Zinaida Calixte’s opposing identities have manifested in her designs through a fixation on juxtaposition. She finds inspiration in pairing complementary colors, mixing contrasting prints, utilizing opposing textures, and fusing contradictory genres. The intention of her work begins as a momentary desire to create and embraces the simplicity of beauty for beauty’s sake.
In 1736, Leonhard Euler published a paper that examined the Konigsberg Bridge Problem, which is now regarded as the origin of graph theory as a field of mathematical study. In graph theory, edges create connections between vertices. When every vertex in a graph has a path to every other vertex, then the graph is called connected. When the removal of one edge has the power to disconnect an entire graph, it is called a cut-edge.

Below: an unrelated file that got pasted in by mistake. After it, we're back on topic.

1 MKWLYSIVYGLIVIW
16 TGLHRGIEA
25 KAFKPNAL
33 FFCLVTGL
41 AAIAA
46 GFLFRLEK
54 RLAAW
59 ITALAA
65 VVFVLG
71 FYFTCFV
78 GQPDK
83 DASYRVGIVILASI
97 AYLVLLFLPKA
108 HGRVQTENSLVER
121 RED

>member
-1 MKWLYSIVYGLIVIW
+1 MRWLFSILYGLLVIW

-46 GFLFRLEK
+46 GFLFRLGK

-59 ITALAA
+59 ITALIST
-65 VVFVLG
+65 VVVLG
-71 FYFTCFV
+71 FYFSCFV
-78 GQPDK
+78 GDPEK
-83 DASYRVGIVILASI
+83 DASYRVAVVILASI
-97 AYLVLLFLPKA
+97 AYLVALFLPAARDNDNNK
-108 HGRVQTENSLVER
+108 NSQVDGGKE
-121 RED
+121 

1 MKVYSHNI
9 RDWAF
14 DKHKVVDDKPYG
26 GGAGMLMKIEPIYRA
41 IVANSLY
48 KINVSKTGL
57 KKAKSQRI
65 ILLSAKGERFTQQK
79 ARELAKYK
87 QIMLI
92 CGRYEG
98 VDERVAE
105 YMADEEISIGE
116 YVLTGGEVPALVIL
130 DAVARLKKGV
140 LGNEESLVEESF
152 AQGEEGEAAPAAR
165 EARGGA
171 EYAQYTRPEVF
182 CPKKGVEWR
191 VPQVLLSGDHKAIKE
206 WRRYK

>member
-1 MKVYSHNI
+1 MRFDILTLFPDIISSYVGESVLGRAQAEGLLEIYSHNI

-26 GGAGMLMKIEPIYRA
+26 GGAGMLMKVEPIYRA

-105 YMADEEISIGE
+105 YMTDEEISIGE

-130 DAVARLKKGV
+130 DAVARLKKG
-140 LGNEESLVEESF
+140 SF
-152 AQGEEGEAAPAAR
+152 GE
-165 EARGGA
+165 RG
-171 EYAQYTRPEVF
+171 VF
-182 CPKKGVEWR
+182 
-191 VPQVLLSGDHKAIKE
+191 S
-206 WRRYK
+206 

This idea of connectivity combined with the concept of juxtaposition speaks to the visual language of this collection. Cut-edge bridges streetwear to lingerie, denim to chiffon, animal prints to florals. The precision of the topstitching stands alongside the looseness of the hand-painted prints. The structure, drawn from lingerie influences, contrasts the freedom of the chiffon components. Cut-edge looks for cohesion within juxtaposition by trying to bridge that which contradicts.